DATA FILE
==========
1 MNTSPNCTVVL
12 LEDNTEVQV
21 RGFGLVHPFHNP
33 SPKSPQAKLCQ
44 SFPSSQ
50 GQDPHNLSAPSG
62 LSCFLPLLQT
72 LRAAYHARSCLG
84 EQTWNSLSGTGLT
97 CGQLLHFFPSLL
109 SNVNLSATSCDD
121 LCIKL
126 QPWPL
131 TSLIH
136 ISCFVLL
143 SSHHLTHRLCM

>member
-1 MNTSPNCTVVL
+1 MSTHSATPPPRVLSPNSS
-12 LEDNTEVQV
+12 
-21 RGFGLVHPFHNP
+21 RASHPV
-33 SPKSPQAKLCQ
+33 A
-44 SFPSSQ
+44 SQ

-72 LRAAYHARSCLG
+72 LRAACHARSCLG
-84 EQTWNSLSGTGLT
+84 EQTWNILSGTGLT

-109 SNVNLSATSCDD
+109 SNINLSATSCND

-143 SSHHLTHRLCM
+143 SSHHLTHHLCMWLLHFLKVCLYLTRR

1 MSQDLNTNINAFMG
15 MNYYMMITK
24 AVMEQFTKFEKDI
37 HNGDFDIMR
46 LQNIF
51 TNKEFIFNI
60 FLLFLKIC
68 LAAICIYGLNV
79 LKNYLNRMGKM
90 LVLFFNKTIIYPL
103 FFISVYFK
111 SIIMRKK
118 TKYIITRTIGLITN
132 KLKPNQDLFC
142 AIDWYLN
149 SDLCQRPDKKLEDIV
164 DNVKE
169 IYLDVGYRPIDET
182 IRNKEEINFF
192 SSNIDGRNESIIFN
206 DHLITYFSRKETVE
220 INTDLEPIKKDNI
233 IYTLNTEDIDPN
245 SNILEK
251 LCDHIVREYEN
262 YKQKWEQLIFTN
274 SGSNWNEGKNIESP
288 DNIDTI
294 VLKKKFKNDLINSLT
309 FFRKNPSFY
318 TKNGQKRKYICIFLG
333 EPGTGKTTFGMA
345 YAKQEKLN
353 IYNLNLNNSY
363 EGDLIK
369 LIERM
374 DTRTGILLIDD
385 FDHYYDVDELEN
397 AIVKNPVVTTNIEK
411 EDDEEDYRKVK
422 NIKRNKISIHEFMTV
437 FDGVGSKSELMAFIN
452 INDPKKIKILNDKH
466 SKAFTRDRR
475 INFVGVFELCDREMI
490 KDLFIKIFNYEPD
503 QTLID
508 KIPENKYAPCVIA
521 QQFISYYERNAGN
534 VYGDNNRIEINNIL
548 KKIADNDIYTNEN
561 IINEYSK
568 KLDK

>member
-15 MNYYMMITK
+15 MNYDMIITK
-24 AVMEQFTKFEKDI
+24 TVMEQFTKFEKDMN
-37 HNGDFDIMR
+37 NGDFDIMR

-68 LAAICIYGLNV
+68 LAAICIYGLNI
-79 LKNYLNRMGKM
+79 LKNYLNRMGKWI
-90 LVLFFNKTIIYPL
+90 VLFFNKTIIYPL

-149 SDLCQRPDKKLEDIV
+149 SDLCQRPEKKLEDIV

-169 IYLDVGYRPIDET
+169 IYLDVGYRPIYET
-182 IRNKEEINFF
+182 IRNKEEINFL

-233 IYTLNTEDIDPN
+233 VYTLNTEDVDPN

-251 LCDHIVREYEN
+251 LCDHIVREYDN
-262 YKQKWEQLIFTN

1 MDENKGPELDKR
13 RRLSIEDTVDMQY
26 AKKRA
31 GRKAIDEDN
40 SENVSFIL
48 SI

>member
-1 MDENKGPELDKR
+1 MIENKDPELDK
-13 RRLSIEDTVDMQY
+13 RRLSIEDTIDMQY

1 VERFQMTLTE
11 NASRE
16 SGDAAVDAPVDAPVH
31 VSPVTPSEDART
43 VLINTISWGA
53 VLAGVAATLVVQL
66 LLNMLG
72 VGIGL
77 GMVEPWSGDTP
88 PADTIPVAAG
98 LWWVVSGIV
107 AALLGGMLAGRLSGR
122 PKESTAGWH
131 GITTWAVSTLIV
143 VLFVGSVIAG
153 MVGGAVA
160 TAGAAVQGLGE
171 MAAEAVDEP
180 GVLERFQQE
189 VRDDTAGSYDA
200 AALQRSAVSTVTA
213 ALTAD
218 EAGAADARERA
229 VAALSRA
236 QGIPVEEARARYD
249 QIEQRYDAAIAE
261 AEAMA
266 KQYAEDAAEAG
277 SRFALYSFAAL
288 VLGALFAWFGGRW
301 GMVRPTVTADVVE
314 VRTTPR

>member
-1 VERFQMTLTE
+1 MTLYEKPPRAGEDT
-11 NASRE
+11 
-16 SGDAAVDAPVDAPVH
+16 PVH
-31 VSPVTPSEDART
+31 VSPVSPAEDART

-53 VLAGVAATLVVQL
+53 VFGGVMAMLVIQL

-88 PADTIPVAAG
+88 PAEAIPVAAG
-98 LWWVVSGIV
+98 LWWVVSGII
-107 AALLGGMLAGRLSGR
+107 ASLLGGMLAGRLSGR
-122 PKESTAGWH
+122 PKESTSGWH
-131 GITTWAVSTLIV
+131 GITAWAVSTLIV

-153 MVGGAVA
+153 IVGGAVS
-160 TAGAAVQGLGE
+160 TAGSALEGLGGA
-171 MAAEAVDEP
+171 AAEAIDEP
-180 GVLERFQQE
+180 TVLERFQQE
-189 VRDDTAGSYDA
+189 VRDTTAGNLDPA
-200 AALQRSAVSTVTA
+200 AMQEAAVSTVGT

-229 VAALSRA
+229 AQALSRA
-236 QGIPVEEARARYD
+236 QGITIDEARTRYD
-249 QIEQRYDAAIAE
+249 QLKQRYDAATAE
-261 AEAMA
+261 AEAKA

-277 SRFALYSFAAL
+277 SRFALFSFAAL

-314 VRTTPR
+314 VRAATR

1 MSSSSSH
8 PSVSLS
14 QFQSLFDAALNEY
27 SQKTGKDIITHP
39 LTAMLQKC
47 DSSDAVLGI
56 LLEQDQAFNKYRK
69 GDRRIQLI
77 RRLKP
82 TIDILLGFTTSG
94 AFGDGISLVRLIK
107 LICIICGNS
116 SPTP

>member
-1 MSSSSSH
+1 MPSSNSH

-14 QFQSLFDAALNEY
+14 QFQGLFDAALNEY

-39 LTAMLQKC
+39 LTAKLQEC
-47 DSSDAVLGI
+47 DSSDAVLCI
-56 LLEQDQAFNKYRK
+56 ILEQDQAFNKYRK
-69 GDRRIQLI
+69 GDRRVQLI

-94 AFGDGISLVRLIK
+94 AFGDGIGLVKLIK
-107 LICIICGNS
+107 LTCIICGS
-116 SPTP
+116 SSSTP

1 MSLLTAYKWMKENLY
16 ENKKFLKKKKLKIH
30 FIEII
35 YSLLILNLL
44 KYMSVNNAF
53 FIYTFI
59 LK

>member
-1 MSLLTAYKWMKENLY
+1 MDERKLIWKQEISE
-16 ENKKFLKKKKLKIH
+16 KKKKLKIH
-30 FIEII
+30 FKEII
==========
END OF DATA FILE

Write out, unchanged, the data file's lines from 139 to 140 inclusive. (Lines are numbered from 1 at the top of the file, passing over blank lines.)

153 MVGGAVA
160 TAGAAVQGLGE